HILLSBORO, Ill. (WAND) - According to a study done by the Justice Department, more than 180,000 veterans are in prison.

Right here, in central Illinois, more than 100 men at Graham Correctional Center once served our country.

The GrahamVets Program was founded in the 1990's by an ex-Marine and correctional officer, Melvin Durbin. It's a program that seeks out why veterans wind up in the prison in the first place.

Veteran Richard Rife said he served as a Fort Drum infantry man for eight years.

"The measure of success isn't what you do when you're on top, it's how high you bounce when you hit rock bottom," Rife said. "All these veterans here have hit rock bottom."

Rife said he transferred to Graham Correctional Center for the GrahamVets program. 

"I didn't realize how big of a mess I was until I got out of the military," Rife said. "I was checking to make sure doors were locked at all hours of the night, you know, white-knuckled driving everywhere I went, looking on the side of the road at trash bags for ID's."

Senior Chaplin Daniel Shreve said the program is all self-supporting, meaning the veterans are the teachers. 

"There's all kinds of classes, whether it's relationships, learning how to be a husband, overcoming addictions or learning how to get away from alcohol and drugs," Shreve said.

According to Rife,  when he returned home from war, it was hard to readjust back into society.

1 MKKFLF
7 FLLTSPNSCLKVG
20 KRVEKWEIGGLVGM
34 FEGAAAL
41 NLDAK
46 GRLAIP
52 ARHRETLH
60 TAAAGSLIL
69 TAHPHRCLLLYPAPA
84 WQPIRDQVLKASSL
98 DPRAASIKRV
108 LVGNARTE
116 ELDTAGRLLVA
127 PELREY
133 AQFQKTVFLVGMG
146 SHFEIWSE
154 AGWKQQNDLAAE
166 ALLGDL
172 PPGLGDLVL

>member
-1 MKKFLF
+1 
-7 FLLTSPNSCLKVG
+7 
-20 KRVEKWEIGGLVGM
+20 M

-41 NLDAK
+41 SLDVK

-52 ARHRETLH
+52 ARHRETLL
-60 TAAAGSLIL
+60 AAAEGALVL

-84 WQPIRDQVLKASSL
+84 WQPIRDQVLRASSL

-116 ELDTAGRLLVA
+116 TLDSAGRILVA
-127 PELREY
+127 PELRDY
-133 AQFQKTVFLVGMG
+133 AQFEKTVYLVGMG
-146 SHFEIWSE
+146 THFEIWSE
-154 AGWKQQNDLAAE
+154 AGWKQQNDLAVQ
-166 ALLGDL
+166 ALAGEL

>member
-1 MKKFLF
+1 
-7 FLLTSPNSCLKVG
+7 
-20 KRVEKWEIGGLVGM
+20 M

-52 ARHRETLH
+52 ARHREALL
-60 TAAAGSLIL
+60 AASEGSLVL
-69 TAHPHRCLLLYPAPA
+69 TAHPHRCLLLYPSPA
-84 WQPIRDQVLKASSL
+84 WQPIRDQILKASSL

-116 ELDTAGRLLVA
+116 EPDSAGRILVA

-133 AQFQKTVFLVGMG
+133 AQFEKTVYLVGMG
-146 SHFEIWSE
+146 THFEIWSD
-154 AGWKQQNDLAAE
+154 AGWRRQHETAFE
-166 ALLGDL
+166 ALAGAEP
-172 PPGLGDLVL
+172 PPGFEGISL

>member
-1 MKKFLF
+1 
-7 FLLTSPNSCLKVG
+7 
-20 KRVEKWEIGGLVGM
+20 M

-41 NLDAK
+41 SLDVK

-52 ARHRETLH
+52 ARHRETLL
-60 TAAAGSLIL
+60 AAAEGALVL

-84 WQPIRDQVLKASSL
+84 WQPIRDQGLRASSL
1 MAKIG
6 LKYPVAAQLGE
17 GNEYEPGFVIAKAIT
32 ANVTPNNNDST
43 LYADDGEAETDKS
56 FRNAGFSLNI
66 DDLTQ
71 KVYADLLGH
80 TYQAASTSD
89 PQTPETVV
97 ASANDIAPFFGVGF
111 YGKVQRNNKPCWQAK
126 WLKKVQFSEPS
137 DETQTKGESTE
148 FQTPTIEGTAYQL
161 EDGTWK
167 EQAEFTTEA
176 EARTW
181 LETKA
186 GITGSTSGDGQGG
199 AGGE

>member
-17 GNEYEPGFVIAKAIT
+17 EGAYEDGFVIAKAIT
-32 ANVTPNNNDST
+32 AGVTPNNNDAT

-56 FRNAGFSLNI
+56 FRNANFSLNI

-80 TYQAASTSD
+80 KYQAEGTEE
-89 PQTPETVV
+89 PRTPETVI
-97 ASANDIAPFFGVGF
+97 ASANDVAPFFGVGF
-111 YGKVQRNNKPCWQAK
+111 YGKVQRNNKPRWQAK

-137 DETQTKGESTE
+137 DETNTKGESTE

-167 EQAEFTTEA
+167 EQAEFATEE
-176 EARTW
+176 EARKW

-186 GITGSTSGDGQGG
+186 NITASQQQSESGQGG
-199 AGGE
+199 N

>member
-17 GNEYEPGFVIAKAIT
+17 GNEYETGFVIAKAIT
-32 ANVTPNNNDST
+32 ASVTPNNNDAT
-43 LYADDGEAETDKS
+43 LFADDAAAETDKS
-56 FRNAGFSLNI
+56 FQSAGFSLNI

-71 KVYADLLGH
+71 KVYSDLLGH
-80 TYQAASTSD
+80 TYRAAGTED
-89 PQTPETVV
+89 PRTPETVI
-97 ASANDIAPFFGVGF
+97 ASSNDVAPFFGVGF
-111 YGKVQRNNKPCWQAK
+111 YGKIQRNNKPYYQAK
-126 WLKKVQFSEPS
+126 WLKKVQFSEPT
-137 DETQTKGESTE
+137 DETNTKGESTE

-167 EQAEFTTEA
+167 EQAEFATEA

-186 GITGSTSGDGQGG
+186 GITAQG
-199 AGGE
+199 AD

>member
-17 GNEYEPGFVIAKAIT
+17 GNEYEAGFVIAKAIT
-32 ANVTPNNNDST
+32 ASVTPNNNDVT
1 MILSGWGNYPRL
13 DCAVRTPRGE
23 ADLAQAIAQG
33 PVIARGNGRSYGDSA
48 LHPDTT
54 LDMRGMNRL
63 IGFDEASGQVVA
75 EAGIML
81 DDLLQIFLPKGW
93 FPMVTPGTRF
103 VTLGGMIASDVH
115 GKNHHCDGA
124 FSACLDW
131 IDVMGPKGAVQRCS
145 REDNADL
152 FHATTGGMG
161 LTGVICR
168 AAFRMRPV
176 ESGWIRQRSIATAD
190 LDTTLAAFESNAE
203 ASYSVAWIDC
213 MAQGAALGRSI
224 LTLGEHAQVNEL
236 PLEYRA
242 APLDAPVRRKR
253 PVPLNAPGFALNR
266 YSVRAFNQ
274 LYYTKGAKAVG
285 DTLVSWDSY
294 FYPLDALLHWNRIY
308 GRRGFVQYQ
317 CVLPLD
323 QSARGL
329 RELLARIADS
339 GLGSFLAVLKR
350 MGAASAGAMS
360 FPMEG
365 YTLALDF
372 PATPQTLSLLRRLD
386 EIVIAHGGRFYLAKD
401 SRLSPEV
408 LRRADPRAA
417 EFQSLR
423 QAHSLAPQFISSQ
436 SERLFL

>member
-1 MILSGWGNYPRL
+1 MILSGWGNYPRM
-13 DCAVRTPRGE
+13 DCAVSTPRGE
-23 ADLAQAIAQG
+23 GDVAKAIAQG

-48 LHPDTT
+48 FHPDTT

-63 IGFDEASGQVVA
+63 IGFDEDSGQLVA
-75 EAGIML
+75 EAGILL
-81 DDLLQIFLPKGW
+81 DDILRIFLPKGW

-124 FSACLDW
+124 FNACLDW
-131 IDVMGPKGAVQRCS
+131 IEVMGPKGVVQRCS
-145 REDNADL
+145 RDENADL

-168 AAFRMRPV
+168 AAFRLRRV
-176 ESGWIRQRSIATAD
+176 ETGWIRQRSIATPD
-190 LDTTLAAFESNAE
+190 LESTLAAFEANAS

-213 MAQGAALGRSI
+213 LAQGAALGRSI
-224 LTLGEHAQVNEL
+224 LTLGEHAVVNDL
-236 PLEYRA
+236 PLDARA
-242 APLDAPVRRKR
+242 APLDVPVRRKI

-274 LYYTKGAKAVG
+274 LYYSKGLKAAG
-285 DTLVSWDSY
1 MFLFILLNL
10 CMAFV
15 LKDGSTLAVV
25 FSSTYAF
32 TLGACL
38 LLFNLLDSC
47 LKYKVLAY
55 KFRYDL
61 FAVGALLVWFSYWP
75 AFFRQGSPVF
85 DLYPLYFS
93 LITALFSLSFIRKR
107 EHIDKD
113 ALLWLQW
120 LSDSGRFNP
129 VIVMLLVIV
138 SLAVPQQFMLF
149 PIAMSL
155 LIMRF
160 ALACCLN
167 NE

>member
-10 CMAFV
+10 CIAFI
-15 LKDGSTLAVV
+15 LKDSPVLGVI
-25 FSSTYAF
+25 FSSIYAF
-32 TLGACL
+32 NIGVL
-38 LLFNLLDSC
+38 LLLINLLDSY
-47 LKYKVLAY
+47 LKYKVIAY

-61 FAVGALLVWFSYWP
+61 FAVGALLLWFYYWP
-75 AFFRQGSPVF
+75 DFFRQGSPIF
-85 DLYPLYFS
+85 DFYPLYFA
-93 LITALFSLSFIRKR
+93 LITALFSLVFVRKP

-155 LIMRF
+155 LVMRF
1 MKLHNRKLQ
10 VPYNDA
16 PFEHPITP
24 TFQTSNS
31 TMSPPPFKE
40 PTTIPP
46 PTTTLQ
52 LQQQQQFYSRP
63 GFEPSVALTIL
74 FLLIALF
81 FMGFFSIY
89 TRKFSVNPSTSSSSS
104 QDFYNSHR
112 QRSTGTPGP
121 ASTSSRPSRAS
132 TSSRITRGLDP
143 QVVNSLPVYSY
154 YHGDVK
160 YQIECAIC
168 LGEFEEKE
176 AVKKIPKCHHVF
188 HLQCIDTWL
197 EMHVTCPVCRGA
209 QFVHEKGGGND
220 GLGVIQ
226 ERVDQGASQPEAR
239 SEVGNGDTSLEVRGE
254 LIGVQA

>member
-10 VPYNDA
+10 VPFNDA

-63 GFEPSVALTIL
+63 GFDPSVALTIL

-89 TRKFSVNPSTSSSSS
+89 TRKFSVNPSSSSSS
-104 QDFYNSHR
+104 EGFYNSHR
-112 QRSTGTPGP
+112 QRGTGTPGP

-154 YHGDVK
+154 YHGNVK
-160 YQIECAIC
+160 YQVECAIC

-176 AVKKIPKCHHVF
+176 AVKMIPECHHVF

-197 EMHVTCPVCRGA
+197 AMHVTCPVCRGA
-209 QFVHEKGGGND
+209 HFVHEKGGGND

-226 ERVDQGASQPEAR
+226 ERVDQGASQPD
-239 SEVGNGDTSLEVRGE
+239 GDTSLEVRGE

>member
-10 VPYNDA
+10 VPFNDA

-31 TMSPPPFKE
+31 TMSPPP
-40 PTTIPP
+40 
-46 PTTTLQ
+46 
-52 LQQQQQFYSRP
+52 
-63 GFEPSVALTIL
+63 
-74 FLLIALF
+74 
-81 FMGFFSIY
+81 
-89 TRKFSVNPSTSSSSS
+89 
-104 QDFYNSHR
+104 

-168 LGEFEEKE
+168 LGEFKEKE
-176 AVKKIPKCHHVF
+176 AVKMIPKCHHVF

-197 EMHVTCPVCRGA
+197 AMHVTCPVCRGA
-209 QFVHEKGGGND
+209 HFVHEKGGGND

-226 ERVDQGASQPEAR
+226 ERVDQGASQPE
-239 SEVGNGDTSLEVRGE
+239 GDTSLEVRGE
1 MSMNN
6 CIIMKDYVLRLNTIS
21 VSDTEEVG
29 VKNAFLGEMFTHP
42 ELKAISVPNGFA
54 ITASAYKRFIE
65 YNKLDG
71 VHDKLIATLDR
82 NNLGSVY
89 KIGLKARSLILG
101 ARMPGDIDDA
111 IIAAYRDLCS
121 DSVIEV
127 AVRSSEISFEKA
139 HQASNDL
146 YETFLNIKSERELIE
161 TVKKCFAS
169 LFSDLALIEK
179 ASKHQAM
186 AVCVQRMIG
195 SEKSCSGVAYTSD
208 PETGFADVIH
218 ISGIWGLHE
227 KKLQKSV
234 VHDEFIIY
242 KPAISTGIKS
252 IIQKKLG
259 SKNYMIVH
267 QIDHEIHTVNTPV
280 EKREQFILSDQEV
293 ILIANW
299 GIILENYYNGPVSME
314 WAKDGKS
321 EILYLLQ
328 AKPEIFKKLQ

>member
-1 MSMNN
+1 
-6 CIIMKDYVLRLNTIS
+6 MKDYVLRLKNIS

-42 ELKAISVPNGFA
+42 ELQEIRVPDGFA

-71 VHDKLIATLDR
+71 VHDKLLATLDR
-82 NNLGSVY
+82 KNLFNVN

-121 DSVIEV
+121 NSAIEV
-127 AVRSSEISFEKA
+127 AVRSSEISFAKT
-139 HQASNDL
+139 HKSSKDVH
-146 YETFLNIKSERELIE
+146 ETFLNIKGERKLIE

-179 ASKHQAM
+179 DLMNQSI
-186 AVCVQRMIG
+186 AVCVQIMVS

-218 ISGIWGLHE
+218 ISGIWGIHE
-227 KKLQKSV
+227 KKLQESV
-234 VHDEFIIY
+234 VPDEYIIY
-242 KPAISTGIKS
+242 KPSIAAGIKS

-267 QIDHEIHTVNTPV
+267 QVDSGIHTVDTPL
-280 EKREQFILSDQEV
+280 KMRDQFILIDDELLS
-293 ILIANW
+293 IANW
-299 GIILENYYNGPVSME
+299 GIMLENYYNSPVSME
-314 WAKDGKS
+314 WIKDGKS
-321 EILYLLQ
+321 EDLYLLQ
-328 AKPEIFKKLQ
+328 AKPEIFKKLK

"I have a lot of pride, so it was difficult for me to come into an office and say, 'Hey, I'm up all hours of the night, I feel like I'm going crazy, I wake up in the middle of the night crying'," Rife said. "It's shameful and as grown men, it's hard to admit those things."

Veteran John Knuckles served in the United States Marine Corps for four years. During that time, Knuckles said he was groomed to deal with conflict through violence.

"I was taught that from a 17-year-old kid on up," Knuckles said. "I had a problem adjusting to society and because of that, I turned to drugs and alcohol. From then, I began committing crimes to support my habits. Now I'm incarcerated today for, unfortunately and I'm remorseful for this, first-degree murder."

Knuckles also transferred to Graham Correctional for the program.

"If you have a disagreement with somebody, instead of losing control emotionally or getting angry, I'm learning how to resolve that issue in a healthy matter," Knuckles said. 

Shreve said the program is looking to get full-time professional counselors for the veterans. He said he hopes programs like this will start becoming available in other prisons.

"On the door of the chapel here, it says that change begins within," Shreve said. "I want them to know, we do care, we do love you and this country that you served has not turned its back on you."